In order to achieve a better understanding of the existing problem, and gain an appreciation of the basic methods used to set ICs, an overview of how node-voltage ICs are usually applied will be shown hereinafter.

Referring to FIGS. 1A and 1B, there is shown in the former a Norton equivalent circuit used to hold a node N at a voltage Vn. Practitioners of the art will readily appreciate that the actual sources may be replaced on a loop basis by an equivalent set of voltage sources in the links or loops of the network, and on a node basis, by an equivalent set of current sources bridging branches or node pairs of the network illustrated in FIG. 1B. Which set of sources is used depends on whether the loop or node-voltage methods are selected. The term ‘equivalent’ implies that one will obtain the same voltages and/or currents throughout the network as those resulting from the original sources present (which may be a mixture of voltages and current sources). If one were interested in computing the correct values of voltages and currents solely in a restricted portion of the network, it would be possible to replace the original sources of excitation by a single ‘equivalent voltage source’ or by a single ‘equivalent current source’ acting at an appropriate point. The two specialized processes, which are respectively pertinent to the loop and node perspectives, are known in the art as Thevenin's and Norton's equivalent circuits, and are schematically represented in the aforementioned figures. Thus, when the user specifies an IC voltage at node N, hereinafter referred to as Vic, there exists two ways in which it is commonly used by a simulator, namely by the effective application of the aforementioned Thevenin or Norton equivalent circuits.

In the first approach, using a Norton equivalent circuit, one alters the internal mathematical representation of the circuit to be simulated in a manner equivalent to adding the circuit elements of the Norton circuit of FIG. 1A. In the second approach, using a Thevenin circuit, shown in FIG. 1B, one modifies the internal mathematical representation of the user-specified circuit by effectively adding the elements of the Thevenin circuit of FIG. 1B, which determines the current lic at node N. The Thevenin resistance R is often assumed to be 0 thus forcing the voltage Vn at the node that is to be initialized, to equal Vic. Setting the Thevenin resistance to 0 is done for efficiency purposes to eliminate introducing a new node in the circuit, thereby modifying the topology of the matrix. Since the Norton model does not suffer from this liability, it is sometimes deemed preferable over the Thevenin model. Although both approaches have their own advantages and drawbacks, both can achieve the same goal when properly implemented.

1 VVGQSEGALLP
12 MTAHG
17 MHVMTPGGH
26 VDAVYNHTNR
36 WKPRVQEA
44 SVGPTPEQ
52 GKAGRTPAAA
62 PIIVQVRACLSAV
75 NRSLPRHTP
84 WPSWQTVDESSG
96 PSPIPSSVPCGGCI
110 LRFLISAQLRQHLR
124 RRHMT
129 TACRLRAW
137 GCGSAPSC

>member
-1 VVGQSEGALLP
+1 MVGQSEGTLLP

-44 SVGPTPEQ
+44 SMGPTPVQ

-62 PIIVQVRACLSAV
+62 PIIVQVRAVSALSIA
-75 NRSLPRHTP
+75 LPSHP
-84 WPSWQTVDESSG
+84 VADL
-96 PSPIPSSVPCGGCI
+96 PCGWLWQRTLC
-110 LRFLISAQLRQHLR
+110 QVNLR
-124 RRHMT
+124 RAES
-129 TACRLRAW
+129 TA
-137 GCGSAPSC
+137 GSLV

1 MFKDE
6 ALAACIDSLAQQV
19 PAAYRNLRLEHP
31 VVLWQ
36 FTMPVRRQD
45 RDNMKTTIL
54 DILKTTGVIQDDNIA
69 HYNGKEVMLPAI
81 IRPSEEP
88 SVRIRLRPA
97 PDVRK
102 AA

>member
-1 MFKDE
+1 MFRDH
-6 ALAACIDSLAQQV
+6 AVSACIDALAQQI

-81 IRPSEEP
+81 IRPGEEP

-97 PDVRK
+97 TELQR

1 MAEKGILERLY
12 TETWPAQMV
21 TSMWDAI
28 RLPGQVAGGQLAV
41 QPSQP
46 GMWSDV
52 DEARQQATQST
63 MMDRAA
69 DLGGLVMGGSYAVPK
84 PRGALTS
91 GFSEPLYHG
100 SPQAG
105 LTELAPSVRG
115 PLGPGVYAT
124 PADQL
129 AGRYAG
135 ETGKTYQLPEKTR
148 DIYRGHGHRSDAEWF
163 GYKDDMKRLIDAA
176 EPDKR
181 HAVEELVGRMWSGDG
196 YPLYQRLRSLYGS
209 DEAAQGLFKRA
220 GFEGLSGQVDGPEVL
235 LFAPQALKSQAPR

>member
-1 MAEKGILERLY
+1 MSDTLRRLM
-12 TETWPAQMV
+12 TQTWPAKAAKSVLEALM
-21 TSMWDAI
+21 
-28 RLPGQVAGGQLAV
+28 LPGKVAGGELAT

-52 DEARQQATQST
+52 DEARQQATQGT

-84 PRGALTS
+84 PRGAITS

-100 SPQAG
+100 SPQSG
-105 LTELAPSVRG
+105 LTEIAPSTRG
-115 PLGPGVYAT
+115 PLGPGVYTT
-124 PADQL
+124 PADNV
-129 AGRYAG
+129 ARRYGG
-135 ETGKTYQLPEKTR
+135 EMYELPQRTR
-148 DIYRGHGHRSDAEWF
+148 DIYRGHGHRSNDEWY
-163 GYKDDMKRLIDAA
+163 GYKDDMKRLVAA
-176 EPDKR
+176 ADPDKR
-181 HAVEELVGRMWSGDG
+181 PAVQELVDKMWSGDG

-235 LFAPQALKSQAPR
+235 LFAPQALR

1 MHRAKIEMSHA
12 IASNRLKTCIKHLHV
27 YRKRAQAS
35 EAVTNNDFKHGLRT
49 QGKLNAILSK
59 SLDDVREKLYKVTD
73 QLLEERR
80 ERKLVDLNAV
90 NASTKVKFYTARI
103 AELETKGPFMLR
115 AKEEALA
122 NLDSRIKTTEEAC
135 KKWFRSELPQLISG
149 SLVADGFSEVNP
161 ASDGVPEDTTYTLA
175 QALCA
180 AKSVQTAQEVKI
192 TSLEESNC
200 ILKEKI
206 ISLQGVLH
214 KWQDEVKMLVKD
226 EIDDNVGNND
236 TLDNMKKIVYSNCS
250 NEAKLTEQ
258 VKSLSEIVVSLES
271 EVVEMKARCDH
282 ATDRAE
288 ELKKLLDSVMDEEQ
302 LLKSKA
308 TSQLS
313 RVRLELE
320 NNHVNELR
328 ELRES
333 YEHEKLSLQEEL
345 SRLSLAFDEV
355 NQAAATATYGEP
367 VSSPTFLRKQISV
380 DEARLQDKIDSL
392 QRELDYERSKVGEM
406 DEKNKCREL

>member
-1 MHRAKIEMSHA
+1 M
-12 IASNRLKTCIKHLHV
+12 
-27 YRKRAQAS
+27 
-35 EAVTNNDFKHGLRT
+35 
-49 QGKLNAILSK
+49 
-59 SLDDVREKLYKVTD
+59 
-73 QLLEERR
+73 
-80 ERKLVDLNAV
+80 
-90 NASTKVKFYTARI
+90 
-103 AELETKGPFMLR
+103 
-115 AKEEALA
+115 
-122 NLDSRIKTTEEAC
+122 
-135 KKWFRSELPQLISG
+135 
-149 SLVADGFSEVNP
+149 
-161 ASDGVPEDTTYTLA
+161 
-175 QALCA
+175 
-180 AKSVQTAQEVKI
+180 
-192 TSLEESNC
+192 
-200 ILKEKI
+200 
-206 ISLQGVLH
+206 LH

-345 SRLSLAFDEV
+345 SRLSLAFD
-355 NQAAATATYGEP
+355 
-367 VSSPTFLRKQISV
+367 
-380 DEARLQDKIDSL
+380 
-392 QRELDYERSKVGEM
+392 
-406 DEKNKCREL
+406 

It should be recognized that the circuits used to effectively apply ICs are not limited to the simple ones depicted in FIGS. 1A and 1B. Any circuit having the same effect of forcing the node of interest N to the desired voltage Vic could be used for that purpose.

In the following discussions, except where otherwise noted, ‘simulation’ refers to the ‘DC portion of the simulation.

SUMMARY AND OBJECTS OF THE INVENTION

Accordingly, it is an object of the present invention to provide correct initial conditions required for circuit simulation.

It is another object of the invention to detect inconsistent solutions and automatically replace them with corrected ones.

It is still another object to provide a method and a system for measuring the current needed to hold the ICs and to compare it to predetermined thresholds.